• 2. The force sensor operates as a load cell for measuring End of Forceforces with nanoNewton resolution. The Model FS-2000 Sensor Probeforce sensor accommodates loads up to 2000 µN. TheModel FS-180 accommodates loads up to 180 µN. Bothcompression and tension forces can be measured. Thesensor element, which is based on single crystallinesilicon, measures small forces with high precision.Unlike other load cells based on strain gages, the forcesensors available for use with the NanoBot systemmeasure the load by a change of capacitance. Thereadout electronics integrated in the sensor packageconvert the load into an output voltage proportional to AFM Tipthe force. A LabVIEW™ based application for forcefeedback display is installed on a laptop computerrunning Windows OS which is provided with the system. Figure 3 – Force sensor probe and AFM tip with noUsers can also create custom LabVIEW applications cantilever deflectionand add these to the applications library provided withthe NanoBot system. Cantilever DeflectionSetup for Spring Constant Measurement The LabVIEW application for displaying and recordingFigure 2 shows the setup for measuring the spring the force measured by the sensor is started with an onconstant. The chip to which the AFM cantilever is screen command, or by using the joystick trigger. Thisattached is mounted on a fixture attached to an SEM starts a real time recording of force vs. time. With thestage. The Cantilever is a Budget Sensors model Tap LabVIEW Action running, the NanoBot nanopositioner is300 G (www.budgetsensors.com) for which the spring commanded to move the stage carrying the forceconstant has a nominal specified value of 40 N/m and is sensor module so as to deflect the AFM cantilever fromspecified to lie in the range 20-75 N/m. The fine motion its initial position (Figures 2 & 3) to a new position, asmode of the NanoBot system is used to bring the 50 x shown in Figure 4, at which point the motion stops and50 micron square end of the Si force sensor probe near, the static force remains constant. Figure 5 is anbut not quite touching the AFM tip. Figure 3 is an expanded view showing the force sensor probe andexpanded view showing the end of the force sensor AFM tip with the cantilever at maximum deflection.probe and the AFM tip in their initial positions, for whichthere is no cantilever deflection. End of Force Sensor Probe Mounted End of Force Sensor Probe Mounted on NanoBot Nanopositioner on NanoBot Nanopositioner AFM Cantilever AFM Cantilever (Fully Deflected) Chip Mounted on SEM Stage Chip Mounted on SEM Stage Figure 2 – Setup for Measurement of AFM Cantilever Figure 4 – Force sensor probe and AFM tip at maximum Spring Constant 2 cantilever deflection
  • 3. End of Force Sensor Probe AFM Tip Figure 7 – Force sensor calibration data provided for individual sensor module Figure 5 – Force sensor probe and the AFM tip with cantilever at maximum deflection Spring Constant DeterminationFigure 6 shows the force vs. time history displayed by The maximum cantilever deflection, D MAX , is determinedthe LabVIEW application provided for use with the force by importing the captured video frames used to createsensor module. The measured force increases from Figures 3 and 5 into Adobe Photoshop, finding thezero to a maximum value F MAX = 197.38 µN. deflection in units of pixels, and then converting to µmCalibration data for the individual force sensor, like that using the pixel count associated with the scale barshown in Figure 7, determines a linear calibrat ion provided with the SEM image. The result of thisconstant CFS, in Volts/ µN,for the individual module. A exercise is D MAX = 10.9 µm. The spring constant, k, iscalibration constant determined this way has been then determined asentered into the LabVIEW Action prior to conducting theexperiment. k = F MAX / D MAX = 18.1 N/m This measured spring constant is just below the 20-75 N/m range specified by the AFM tip manufacturer. Large deviations from the nominal spring constants provided by AFM tip manufacturers are not unusual. For example, a study [1] involving multiple laboratories Force Zero Force and different methods for spring constant determination Measured at Recorded Prior to showed similar large deviations of measured spring Maximum Deflection constants from manufacturers’ specifications. Inspection Deflection the reference cantilevers used in the study revealed chipping damage on the edge of the handle chip and debris particles on surfaces of the test cantilevers. The inference is that these two are related and chipping damage produced during handling of the test chips generated the debris particles. Figure 6 – Force vs. time history displayed by LabVIEW Users of a NanoBot system equipped with a force application sensor can measure the spring constant of an AFM cantilever intended for use in an application that requires accurate knowledge of its spring constant in a few minutes using the method described here. If no 3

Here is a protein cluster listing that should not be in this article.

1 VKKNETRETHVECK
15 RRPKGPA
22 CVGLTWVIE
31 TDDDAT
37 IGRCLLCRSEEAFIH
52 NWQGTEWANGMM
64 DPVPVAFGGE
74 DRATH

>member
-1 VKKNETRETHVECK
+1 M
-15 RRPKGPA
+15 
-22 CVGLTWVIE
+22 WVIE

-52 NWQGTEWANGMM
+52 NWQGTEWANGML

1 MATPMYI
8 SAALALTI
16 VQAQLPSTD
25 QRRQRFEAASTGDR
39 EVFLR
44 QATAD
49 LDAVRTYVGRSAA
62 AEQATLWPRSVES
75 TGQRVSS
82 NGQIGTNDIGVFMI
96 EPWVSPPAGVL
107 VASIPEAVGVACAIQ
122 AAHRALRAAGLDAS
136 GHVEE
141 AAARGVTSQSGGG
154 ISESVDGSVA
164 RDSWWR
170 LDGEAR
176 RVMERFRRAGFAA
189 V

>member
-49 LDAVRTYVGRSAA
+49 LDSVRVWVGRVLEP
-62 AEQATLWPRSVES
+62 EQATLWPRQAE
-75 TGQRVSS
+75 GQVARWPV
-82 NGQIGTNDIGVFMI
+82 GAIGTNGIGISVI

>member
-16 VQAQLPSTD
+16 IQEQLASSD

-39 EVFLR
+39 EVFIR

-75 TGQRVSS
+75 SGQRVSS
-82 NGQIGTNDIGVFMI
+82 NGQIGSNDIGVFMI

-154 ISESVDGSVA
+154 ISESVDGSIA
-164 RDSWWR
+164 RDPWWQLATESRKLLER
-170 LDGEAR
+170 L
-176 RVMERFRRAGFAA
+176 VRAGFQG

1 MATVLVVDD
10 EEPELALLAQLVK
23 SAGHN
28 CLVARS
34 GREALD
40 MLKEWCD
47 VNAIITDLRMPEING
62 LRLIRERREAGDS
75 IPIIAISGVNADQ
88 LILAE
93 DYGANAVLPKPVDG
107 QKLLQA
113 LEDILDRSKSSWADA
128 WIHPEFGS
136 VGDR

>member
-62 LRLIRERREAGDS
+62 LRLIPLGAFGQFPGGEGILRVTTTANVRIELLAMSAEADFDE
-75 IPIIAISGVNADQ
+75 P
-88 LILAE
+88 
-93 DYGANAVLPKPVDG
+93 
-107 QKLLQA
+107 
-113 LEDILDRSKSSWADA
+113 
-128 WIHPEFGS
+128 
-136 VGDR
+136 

• 4. SEM is available, the same technique can be used in air Xidex Corporationwith a high resolution optical microscope equipped withdigital image capture. Unlike alternative methods for Xidex manufactures and sells the NanoBot ® system, andetermining the spring constants of AFM cantilevers easy-to-use, highly versatile, user-programmable[refs 2 to 5], there is no need to measure the resonant nanomanipulator built for use inside scanning elec tronfrequency of the cantilever, add test masses, perform microscopes (SEMs) and focused ion beam (FIB) tools.finite element analysis, or make detailed measurements The NanoBot transforms a SEM or FIB into a workshopof cantilever geometry. for nanodevice fabrication and testing. Xidex Corporation was founded in 1997 as an Austin-References based Texas Corporation by Vladimir Mancevski, President and Chief Technology Officer and Dr. Paul F.[1] Richard S. Gates, David Mendels and Daisuke McClure, CEO. Fujita, “Mini Round Robin on AFM Cantilever Spring Constant Calibration,” VAMAS Technical Report No 49, March 2009 NanoBot Sales (http://www.vamas.org/twa29/documents/2009_vam as_twa29_report_49_mrr_afm_cantilever_calibratio n.pdf) For product inquiries please contact:[2] J. E. Sader, I. Larson, P. Mulvaney and L. R. Dr. Ray Eby White, "Method for the calibration of atomic force Nanobiosystems, Inc. microscope cantilevers,” Review of Scientific phone: 312-545-6527 Instruments, 66, 3789-3798 (1995) e-mail: nanoray@sbcglobal.net[3] J. E. Sader "Calibration of atomic force microscope cantilevers" (REVIEW) Encyclopedia of Surface and Colloid Science, Ed: A. Hubbard, 846-856 For direct contact: (2002) Xidex Corporation[4] Christopher T. Gibson, Daniel J. Johnson, 8906 Wall Street, Suite 703 Christopher Anderson, Chris Abell, and Trevor Ray, Austin, Texas 78754 “Method to determine the spring constant of atomic phone: 512-339-0608 force microscope cantilevers,” Rev. Sci. Instrum. fax: 512-339-9497 75, 565 (2004). e-mail: info@xidex.com[5] Bo-Yi Chen, Meng-Kao Yeh, and Nyan-Hwa Tai, web: www.xidex.com “Accuracy of the Spring Constant of Atomic Force Microscopy Cantilevers by Finite Element Method,” Anal. Chem., 2007, 79 (4), pp 1333–1338. © 2011, Xidex Corporation. All right reserved. NanoBot, Xidex, and the Xidex logo are trademarks of Xidex Corporation. Other trademarks are property of their respective owners. Product specifications and descriptions in this document are subject to change without notice. 110314 4